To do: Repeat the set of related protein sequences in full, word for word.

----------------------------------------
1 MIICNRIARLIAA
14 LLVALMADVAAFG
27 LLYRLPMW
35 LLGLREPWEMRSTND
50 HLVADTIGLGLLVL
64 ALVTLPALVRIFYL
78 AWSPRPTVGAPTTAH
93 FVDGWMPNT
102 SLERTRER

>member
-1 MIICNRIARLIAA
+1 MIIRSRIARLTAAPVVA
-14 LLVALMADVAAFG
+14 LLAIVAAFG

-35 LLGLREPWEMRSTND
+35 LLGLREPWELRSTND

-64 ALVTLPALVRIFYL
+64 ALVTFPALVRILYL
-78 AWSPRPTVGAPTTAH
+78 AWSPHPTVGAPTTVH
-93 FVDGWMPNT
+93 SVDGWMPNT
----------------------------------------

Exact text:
1 MIICNRIARLIAA
14 LLVALMADVAAFG
27 LLYRLPMW
35 LLGLREPWEMRSTND
50 HLVADTIGLGLLVL
64 ALVTLPALVRIFYL
78 AWSPRPTVGAPTTAH
93 FVDGWMPNT
102 SLERTRER

>member
-1 MIICNRIARLIAA
+1 MIIRSRIARLTAAPVVA
-14 LLVALMADVAAFG
+14 LLAIVAAFG

-35 LLGLREPWEMRSTND
+35 LLGLREPWELRSTND

-64 ALVTLPALVRIFYL
+64 ALVTFPALVRILYL
-78 AWSPRPTVGAPTTAH
+78 AWSPHPTVGAPTTVH
-93 FVDGWMPNT
+93 SVDGWMPNT